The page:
Botox and Depression: Can It Beat the Blues?

Louise PortClinic update Leave a Comment

When most people think of Botox, the first thing that springs to mind is the cosmetic injection that smoothes away wrinkles and lines, and makes the face seem instantly younger-looking.

The medicinal uses for Botox are becoming better known too. It’s now been approved in more than 80 countries for over 20 conditions including migraines, hyperhidrosis (excessive sweating) and various other medical conditions.

And now scientists believe it could also be used to treat depression – by physically stopping people frowning! A trial in the US has shown that Botox has relieved symptoms in more than a quarter of depressed patients.

Dr Eric Finzi of the Chevy Chase Cosmetic Centre has studied the influence that physical expressions have on our emotions. He believes that the mood of those with clinical depression can be improved by eradicating frown lines because frowning sends signals to the brain indicating the body is under stress.

Botox works by paralysing muscles to prevent them going into spasm or contracting regularly and it can therefore be used on the frown areas of a depressed patient’s face to physically stop a frown forming. So it’s not actually the Botox itself, but the effect which it has, which it’s claimed can lift a person’s mood.

Dr Finzi believes that by forcing someone to look constantly happy (by making their face form a deliberate smile and being physically unable to frown), they will actually FEEL happier.

This is because smiling releases endorphins, which make people feel happy, into the bloodstream … and it works, even if the smile is being faked! Negative facial expressions can make a person start to feel negative thoughts – force them to smile and they’ll start to feel happier.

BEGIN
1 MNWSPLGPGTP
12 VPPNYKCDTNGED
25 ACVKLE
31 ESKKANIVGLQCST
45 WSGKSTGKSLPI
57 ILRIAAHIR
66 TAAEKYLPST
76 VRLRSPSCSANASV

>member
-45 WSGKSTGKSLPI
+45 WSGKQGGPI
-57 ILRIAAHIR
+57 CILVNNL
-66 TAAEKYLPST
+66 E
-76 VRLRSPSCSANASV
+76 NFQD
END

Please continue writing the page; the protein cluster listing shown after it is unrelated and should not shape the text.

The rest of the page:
In his most recent study, 27 per cent of those with severe depression reported that the illness had nearly completely gone. But after 8 months, when the effects of the Botox had worn off, many of them said their symptoms had come back.

Dr Finzi also believes in a ‘facial-feedback’ hypothesis – a feedback loop in which people frown back at someone who is depressed. But if a depressed person can’t frown because of Botox, then others won’t frown back at them, thereby breaking the loop and thereby reducing negative body signals which may help to elevate mood.

Of course, you don’t need to have Botox injections just to make you smile – we could all do with smiling a bit more! When we smile, our face becomes relaxed and we naturally feel happier.

As the saying goes, laugh and the world laughs with you. If you need some encouragement, here’s an interesting fact – laughing 100 times has the same effect on the body as being on a rowing machine for 10 minutes or riding a stationary bike for 15 minutes. So forget going to the gym, just have a good old chuckle instead!

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